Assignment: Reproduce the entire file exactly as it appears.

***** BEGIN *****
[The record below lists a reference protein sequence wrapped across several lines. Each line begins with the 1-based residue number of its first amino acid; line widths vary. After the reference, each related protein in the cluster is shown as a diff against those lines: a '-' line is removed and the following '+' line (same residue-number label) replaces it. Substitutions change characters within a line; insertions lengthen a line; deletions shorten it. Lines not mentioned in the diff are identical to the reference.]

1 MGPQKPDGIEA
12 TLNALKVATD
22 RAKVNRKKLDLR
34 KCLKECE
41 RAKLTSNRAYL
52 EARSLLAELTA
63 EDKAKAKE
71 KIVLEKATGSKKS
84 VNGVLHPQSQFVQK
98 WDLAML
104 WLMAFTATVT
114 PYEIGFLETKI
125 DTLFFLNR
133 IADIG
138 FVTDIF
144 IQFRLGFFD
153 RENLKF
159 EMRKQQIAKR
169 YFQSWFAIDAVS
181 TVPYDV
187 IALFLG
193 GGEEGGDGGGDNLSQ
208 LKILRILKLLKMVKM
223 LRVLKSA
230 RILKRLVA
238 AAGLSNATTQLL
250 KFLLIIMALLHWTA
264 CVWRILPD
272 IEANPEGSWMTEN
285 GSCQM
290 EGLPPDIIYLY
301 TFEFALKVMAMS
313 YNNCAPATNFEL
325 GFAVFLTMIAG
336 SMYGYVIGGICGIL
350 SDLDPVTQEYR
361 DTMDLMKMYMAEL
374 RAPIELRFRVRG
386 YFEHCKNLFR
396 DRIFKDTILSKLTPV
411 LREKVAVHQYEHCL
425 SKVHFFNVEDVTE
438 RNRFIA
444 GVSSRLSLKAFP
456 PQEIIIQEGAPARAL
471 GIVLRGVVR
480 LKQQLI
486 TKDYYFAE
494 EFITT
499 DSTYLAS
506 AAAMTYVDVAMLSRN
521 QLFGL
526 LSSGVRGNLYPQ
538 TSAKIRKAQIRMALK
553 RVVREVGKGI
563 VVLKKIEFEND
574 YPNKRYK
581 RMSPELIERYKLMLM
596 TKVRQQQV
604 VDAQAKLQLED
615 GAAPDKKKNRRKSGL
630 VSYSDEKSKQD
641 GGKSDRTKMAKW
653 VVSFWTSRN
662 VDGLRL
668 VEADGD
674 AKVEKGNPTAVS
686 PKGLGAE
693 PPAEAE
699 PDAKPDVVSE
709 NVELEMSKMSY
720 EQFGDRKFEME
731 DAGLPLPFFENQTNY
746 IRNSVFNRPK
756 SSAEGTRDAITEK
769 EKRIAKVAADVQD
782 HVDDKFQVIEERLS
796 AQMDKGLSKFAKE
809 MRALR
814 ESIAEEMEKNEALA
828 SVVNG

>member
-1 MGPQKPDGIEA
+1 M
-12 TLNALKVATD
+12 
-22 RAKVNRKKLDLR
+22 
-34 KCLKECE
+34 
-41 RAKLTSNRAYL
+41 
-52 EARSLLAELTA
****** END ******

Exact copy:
[The record below lists a reference protein sequence wrapped across several lines. Each line begins with the 1-based residue number of its first amino acid; line widths vary. After the reference, each related protein in the cluster is shown as a diff against those lines: a '-' line is removed and the following '+' line (same residue-number label) replaces it. Substitutions change characters within a line; insertions lengthen a line; deletions shorten it. Lines not mentioned in the diff are identical to the reference.]

1 MGPQKPDGIEA
12 TLNALKVATD
22 RAKVNRKKLDLR
34 KCLKECE
41 RAKLTSNRAYL
52 EARSLLAELTA
63 EDKAKAKE
71 KIVLEKATGSKKS
84 VNGVLHPQSQFVQK
98 WDLAML
104 WLMAFTATVT
114 PYEIGFLETKI
125 DTLFFLNR
133 IADIG
138 FVTDIF
144 IQFRLGFFD
153 RENLKF
159 EMRKQQIAKR
169 YFQSWFAIDAVS
181 TVPYDV
187 IALFLG
193 GGEEGGDGGGDNLSQ
208 LKILRILKLLKMVKM
223 LRVLKSA
230 RILKRLVA
238 AAGLSNATTQLL
250 KFLLIIMALLHWTA
264 CVWRILPD
272 IEANPEGSWMTEN
285 GSCQM
290 EGLPPDIIYLY
301 TFEFALKVMAMS
313 YNNCAPATNFEL
325 GFAVFLTMIAG
336 SMYGYVIGGICGIL
350 SDLDPVTQEYR
361 DTMDLMKMYMAEL
374 RAPIELRFRVRG
386 YFEHCKNLFR
396 DRIFKDTILSKLTPV
411 LREKVAVHQYEHCL
425 SKVHFFNVEDVTE
438 RNRFIA
444 GVSSRLSLKAFP
456 PQEIIIQEGAPARAL
471 GIVLRGVVR
480 LKQQLI
486 TKDYYFAE
494 EFITT
499 DSTYLAS
506 AAAMTYVDVAMLSRN
521 QLFGL
526 LSSGVRGNLYPQ
538 TSAKIRKAQIRMALK
553 RVVREVGKGI
563 VVLKKIEFEND
574 YPNKRYK
581 RMSPELIERYKLMLM
596 TKVRQQQV
604 VDAQAKLQLED
615 GAAPDKKKNRRKSGL
630 VSYSDEKSKQD
641 GGKSDRTKMAKW
653 VVSFWTSRN
662 VDGLRL
668 VEADGD
674 AKVEKGNPTAVS
686 PKGLGAE
693 PPAEAE
699 PDAKPDVVSE
709 NVELEMSKMSY
720 EQFGDRKFEME
731 DAGLPLPFFENQTNY
746 IRNSVFNRPK
756 SSAEGTRDAITEK
769 EKRIAKVAADVQD
782 HVDDKFQVIEERLS
796 AQMDKGLSKFAKE
809 MRALR
814 ESIAEEMEKNEALA
828 SVVNG

>member
-1 MGPQKPDGIEA
+1 M
-12 TLNALKVATD
+12 
-22 RAKVNRKKLDLR
+22 
-34 KCLKECE
+34 
-41 RAKLTSNRAYL
+41 
-52 EARSLLAELTA